In the gig economy, where’s synergy?
We’re constantly told that today’s world is at a boundary. We’ve reached a no-return point, and life will be very different in the future. We heard this first via predictions about the changes digitization would be bringing us, and indeed that seems to fit – in our homes, work, in businesses, the arts, sports, travel, etc.
Now we see another level built upon those digital capacities, the so-called “sharing economy”, the Uberization of our lives. The Uber economy will turn our societies upside down – with our smart phones and the incredible storage, calculating and organizing power of digital media.
This includes electric, self-driving cars; few of us will even own a car – we’ll reserve our rides, and a car shows up (driverless). Gone will be private ownership, fuel costs, insurance, accidents and repairs, even our driveways. Expand this model into everything we do in a day – sounds a bit like a George Orwell dystopia to some, but to others relief from expenses and responsibilities.
Futurists have predicted all these things, even flying cars in this revolution in our daily lives and jobs. Future-analysts predict we will all be working from home, which civil servants may welcome. Same with our shopping – online, with fewer physical stores, fewer sales clerks.
But is this hyper-individualism all it’s promoted to be?
Haven’t we always believed that working together is a benefit? The saying that the whole is greater than the sum of its parts means there’s a synergy and dynamism lost by having all members of a team dispersed, working in isolation from each other. Don’t we value the spontaneous generation of new ideas, new procedures, new products and services which do come from unstructured conversations and meetings – none of which will occur in a workplace of absent individual workers? How do we learn to improve our performance?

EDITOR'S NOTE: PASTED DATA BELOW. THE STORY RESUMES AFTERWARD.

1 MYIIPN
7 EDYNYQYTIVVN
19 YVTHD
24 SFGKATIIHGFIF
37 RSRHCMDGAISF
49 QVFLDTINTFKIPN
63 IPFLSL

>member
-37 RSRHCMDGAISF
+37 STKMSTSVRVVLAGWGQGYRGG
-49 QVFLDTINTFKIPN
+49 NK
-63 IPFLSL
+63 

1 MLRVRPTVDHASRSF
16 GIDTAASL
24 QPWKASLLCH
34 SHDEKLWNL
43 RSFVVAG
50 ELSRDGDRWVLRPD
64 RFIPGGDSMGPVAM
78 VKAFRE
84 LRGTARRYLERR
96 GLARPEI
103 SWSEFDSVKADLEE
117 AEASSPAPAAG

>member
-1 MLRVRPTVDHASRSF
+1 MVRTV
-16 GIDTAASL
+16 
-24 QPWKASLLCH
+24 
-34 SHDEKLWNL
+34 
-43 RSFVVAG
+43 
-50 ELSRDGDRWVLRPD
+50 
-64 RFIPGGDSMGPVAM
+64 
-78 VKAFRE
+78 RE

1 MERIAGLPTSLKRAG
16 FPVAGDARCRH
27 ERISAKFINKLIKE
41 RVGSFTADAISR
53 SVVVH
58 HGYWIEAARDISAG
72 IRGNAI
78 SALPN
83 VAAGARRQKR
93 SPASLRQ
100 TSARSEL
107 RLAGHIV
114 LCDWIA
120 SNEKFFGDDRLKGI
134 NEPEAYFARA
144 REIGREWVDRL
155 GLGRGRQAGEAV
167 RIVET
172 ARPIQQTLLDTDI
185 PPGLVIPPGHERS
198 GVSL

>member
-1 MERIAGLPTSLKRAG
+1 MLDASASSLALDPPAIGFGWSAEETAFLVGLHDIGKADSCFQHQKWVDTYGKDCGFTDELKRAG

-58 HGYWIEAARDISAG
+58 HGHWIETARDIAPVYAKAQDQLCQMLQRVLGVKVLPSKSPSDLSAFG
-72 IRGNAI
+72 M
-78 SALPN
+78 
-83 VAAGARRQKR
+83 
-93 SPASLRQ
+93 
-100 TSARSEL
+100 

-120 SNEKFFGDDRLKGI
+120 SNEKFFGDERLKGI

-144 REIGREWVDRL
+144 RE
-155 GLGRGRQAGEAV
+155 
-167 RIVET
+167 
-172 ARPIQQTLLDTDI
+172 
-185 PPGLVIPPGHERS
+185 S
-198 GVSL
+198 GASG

Are we accepting an individual isolationism, under the guise of “personal freedom”? Corporations profit by freeing themselves from buildings, offices, and dispatchers, because each individual takes over these expenses. Who’s benefiting?
One positive is avoiding workplace harassment, so much in today’s news, but won’t we also miss the mutual support from our co-workers – support, even friendship? Don’t great ideas come from several minds working together, stimulating each other? Can new ideas arise in memos, or directives appearing on our screens? Have they ever? Aylmer has plenty of civil servants – what do they say?
But, viewed in the big picture and not person-by-person, the negatives we see in bureaucratic systems and gigantic civil services, won’t these increase with Uberization? A civil service locks its workers into their own cubicles, not literally, but via job classifications and the rigid flow of authority -- as well as the physical separations of big-office cubicles. Is gig creating extreme cubicles?
Could we say that a gig workplace, by isolating everyone in their home offices, will actually recreate a society indistinguishable from a big bureaucracy?
Or merely one with little synergy?